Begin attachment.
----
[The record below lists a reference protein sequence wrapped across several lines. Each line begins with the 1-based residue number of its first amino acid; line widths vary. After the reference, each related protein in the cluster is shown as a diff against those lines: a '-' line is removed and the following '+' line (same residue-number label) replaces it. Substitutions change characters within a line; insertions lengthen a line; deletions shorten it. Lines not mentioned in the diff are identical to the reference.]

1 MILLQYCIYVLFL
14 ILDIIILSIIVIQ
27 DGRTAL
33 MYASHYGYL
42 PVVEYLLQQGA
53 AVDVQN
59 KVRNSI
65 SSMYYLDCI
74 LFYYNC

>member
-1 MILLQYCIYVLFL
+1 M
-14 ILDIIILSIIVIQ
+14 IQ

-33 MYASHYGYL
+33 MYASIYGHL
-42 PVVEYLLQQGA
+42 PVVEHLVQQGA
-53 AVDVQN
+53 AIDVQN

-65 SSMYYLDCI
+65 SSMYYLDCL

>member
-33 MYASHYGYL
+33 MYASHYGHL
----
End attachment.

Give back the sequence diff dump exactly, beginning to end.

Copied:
[The record below lists a reference protein sequence wrapped across several lines. Each line begins with the 1-based residue number of its first amino acid; line widths vary. After the reference, each related protein in the cluster is shown as a diff against those lines: a '-' line is removed and the following '+' line (same residue-number label) replaces it. Substitutions change characters within a line; insertions lengthen a line; deletions shorten it. Lines not mentioned in the diff are identical to the reference.]

1 MILLQYCIYVLFL
14 ILDIIILSIIVIQ
27 DGRTAL
33 MYASHYGYL
42 PVVEYLLQQGA
53 AVDVQN
59 KVRNSI
65 SSMYYLDCI
74 LFYYNC

>member
-1 MILLQYCIYVLFL
+1 M
-14 ILDIIILSIIVIQ
+14 IQ

-33 MYASHYGYL
+33 MYASIYGHL
-42 PVVEYLLQQGA
+42 PVVEHLVQQGA
-53 AVDVQN
+53 AIDVQN

-65 SSMYYLDCI
+65 SSMYYLDCL

>member
-33 MYASHYGYL
+33 MYASHYGHL